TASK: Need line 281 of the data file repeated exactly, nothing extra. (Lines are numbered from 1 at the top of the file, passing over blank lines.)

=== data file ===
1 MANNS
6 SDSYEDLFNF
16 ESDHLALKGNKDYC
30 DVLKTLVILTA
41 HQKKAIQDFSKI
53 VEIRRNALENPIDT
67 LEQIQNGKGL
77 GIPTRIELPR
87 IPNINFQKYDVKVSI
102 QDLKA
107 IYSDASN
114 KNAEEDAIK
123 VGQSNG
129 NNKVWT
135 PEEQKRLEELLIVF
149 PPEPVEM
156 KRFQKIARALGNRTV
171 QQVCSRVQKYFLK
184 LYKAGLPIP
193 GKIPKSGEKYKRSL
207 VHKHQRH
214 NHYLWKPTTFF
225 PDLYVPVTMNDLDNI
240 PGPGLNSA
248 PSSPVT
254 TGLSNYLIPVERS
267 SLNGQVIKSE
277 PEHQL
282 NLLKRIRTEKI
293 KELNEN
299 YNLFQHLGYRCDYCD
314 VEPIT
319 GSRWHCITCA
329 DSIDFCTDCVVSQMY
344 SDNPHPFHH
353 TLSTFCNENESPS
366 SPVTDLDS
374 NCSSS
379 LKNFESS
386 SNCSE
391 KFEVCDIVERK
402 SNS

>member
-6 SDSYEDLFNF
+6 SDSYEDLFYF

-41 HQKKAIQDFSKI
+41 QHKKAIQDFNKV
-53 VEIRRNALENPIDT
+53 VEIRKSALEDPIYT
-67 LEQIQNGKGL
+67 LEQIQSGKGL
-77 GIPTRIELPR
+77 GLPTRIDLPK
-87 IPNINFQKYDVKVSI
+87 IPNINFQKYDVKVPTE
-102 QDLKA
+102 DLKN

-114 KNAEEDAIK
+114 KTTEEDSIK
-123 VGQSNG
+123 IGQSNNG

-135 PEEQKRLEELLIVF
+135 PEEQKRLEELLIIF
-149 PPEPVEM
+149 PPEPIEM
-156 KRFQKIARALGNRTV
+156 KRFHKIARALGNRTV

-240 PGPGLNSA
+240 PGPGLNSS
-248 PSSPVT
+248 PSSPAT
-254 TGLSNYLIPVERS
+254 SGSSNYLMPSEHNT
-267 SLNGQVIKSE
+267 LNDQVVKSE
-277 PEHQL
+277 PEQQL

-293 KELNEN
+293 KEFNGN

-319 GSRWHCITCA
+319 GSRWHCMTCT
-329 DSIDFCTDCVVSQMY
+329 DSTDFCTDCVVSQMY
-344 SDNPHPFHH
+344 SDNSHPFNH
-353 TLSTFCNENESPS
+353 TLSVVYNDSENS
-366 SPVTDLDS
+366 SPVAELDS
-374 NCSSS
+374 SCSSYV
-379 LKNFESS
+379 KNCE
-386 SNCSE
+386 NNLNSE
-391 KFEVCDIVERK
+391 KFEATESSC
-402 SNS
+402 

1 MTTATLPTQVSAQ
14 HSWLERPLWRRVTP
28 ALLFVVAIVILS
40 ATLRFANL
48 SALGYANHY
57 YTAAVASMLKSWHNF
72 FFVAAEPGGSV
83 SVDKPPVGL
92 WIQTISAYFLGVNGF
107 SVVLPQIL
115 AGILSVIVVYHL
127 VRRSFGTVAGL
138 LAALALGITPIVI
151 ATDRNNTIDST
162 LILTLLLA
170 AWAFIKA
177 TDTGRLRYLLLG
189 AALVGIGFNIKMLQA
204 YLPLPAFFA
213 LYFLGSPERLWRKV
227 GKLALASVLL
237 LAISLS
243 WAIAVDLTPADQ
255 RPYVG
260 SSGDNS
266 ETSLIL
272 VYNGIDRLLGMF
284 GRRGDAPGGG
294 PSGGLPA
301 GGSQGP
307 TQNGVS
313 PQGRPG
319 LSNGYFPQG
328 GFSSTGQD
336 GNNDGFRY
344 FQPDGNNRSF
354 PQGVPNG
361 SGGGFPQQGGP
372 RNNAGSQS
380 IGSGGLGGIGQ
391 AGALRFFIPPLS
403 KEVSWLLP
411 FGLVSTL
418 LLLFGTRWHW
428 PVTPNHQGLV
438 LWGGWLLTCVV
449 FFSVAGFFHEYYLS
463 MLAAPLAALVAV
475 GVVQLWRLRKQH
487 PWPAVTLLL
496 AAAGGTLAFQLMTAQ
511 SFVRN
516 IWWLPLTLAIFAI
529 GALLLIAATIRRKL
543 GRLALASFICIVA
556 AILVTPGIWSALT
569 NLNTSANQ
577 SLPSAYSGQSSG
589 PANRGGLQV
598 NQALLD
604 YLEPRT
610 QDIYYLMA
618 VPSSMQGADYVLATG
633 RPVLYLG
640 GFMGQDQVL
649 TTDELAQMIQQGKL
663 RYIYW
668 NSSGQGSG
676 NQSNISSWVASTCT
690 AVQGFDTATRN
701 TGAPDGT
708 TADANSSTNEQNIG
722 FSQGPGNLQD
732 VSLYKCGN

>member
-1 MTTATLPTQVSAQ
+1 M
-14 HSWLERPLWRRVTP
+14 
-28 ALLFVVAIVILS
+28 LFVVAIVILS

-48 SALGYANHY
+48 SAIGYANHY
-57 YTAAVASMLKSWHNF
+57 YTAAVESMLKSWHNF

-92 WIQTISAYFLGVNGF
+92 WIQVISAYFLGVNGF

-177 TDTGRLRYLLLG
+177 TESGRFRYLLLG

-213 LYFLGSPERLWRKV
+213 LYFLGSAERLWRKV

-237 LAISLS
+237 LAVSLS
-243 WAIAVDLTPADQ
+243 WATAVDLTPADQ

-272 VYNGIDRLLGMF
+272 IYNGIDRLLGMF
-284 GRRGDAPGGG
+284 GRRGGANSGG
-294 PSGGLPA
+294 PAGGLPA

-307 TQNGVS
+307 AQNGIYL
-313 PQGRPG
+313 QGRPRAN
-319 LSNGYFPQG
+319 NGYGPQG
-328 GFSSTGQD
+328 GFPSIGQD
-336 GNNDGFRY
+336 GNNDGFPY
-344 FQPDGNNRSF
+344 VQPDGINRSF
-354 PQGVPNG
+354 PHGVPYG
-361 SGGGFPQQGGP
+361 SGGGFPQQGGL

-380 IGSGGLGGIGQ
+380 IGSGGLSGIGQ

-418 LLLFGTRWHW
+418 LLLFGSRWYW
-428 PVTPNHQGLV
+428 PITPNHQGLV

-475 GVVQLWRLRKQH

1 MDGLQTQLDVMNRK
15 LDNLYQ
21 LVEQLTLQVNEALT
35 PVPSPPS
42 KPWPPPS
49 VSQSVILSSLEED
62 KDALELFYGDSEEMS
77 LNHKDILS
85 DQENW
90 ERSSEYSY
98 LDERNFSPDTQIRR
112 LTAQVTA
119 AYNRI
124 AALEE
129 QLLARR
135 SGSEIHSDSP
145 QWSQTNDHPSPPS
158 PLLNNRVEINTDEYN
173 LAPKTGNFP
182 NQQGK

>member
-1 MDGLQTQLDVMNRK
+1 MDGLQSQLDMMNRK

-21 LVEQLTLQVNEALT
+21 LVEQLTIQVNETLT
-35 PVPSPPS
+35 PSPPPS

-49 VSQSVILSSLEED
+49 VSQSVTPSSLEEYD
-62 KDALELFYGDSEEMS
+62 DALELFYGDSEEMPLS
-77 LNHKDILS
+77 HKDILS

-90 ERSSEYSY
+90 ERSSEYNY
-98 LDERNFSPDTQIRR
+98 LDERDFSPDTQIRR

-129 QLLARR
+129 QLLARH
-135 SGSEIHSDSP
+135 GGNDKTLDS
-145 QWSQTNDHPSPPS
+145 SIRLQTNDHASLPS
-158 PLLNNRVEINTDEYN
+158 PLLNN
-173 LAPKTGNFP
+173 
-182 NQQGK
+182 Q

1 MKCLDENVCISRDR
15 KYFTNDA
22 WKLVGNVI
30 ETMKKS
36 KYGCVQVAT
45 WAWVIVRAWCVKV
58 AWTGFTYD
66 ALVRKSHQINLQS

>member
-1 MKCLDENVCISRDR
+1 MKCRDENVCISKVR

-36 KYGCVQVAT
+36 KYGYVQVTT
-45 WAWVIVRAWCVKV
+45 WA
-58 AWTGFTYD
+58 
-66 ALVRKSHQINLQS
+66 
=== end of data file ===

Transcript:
>member